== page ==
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Scharfman, M. (1967). Meetings of the Psychoanalytic Association of New York. Psychoanal Q., 36:155.

(1967). Psychoanalytic Quarterly, 36:155

Meetings of the Psychoanalytic Association of New York

Melvin Scharfman

DISCUSSION: Dr. Kurt Eissler felt that Dr. Stern had made a most useful contribution in redirecting our attention toward the fear of death in the analytic process. He confirmed that in cases in which fear of death plays an inordinate role, one finds an archaic preoedipal relationship to the mother—an intense wish to return to the womb simultaneously with the dread of fulfilment of that wish. The excessive passivity in such cases, and the defense against it, is often combined with feminine identification and converts castration fear into the wish for castration, enormously increasing anxiety. There is a need to study the conditions under which anxiety leads into the regressive forms described by Dr. Stern. The formula 'rather castrated than dead' appears to be a secondary defense in order to cope with inordinate castration fear. He felt that anxiety and depressive affects cannot be reduced to the same denominator; depression is a response not to danger but to loss.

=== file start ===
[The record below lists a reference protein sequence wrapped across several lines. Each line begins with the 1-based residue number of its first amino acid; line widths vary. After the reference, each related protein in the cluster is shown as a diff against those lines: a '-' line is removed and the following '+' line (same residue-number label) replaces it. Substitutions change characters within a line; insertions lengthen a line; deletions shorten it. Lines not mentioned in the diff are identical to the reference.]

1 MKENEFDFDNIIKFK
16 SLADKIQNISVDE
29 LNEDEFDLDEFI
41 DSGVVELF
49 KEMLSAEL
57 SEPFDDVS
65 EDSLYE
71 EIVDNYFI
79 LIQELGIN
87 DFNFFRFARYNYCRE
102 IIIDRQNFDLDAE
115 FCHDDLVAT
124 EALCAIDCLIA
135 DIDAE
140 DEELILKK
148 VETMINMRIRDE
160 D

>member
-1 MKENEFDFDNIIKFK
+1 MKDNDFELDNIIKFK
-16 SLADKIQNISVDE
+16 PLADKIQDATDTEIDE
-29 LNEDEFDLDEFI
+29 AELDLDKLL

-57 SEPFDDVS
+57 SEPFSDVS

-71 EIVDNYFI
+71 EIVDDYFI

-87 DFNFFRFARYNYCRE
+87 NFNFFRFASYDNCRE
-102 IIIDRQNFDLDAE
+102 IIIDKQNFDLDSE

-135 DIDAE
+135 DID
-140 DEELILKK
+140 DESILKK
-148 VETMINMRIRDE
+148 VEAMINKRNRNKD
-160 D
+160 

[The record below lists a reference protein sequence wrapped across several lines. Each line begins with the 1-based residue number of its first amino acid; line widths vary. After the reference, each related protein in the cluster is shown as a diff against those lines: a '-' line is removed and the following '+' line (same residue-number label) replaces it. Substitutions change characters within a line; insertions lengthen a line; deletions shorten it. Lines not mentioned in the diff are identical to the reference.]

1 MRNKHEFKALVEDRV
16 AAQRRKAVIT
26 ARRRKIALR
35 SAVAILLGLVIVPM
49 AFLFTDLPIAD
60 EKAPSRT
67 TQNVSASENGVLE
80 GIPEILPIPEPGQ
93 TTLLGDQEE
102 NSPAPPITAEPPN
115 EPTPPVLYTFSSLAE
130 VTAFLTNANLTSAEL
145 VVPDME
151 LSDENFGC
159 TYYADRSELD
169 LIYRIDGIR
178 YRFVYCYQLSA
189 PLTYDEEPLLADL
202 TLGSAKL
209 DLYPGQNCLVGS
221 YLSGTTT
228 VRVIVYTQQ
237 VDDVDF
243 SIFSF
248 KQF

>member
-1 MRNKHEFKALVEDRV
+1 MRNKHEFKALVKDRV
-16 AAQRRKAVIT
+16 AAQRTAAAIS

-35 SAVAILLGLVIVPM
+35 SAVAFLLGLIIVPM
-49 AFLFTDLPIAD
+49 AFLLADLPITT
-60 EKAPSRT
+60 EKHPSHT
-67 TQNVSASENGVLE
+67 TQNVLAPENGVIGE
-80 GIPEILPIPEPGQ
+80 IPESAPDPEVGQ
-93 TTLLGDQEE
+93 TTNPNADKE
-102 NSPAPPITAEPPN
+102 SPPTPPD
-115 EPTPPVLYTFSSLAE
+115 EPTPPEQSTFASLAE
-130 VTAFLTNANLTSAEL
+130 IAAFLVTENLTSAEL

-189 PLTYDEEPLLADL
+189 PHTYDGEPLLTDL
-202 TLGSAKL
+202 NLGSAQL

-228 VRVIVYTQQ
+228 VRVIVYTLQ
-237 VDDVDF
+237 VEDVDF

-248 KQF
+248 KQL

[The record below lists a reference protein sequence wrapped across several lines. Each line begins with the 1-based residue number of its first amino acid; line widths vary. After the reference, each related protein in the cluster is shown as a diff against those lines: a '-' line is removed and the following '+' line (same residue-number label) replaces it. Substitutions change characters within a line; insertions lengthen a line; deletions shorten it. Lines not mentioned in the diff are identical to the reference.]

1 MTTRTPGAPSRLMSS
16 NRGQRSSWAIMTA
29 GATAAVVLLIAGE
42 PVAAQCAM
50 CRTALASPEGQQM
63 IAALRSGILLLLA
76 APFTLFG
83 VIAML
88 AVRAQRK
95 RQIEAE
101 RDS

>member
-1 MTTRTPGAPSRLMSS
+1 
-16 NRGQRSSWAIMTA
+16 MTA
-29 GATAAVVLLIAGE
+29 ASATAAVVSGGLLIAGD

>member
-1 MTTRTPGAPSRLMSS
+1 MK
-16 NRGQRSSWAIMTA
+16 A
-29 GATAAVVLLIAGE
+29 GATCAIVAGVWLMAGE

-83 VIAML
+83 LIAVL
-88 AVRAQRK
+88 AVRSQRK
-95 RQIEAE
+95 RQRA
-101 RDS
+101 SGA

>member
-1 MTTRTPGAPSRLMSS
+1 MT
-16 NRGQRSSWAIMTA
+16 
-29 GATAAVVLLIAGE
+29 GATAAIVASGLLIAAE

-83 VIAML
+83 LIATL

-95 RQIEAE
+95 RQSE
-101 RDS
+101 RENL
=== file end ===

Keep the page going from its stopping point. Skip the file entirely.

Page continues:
Dr. Frank Berchenko agreed with Dr. Stern's concept that early traumas later become associated with fear of dying, and presented material from the analyses of two cases in which fear of death played a prominent role. In both cases excessive exposure to frustrating non-nurturing parents caused fusion fantasies. Death wishes played a role in fear of death in one of the cases. He also found that patients in whom fear of death is prominent are afraid to grow up and remain infantile in their behavior.

Dr. Jan Frank spoke of the fact that in deep regressive states there is the potentiality to climb up and resulpture the complete dependence on the mother image.

In conclusion, Dr. Stern stressed that he did not intend to deal with special cases characterized by exorbitant fear of death but with the role of fear of death in every neurosis. His cases showed no more fear of death than presumably does any case of perversion. He stressed that Freud's term 'mortal terror' is not identical with signal anxiety; it is not a response to danger but a reponse to a traumatic situation, later called by Freud 'automatic anxiety'. Its paralyzing quality explains Freud's equation of mortal terror with depression. As Fenichel stressed, depression has to be recognized as being, beside anxiety, the main affect underlying human pathology.

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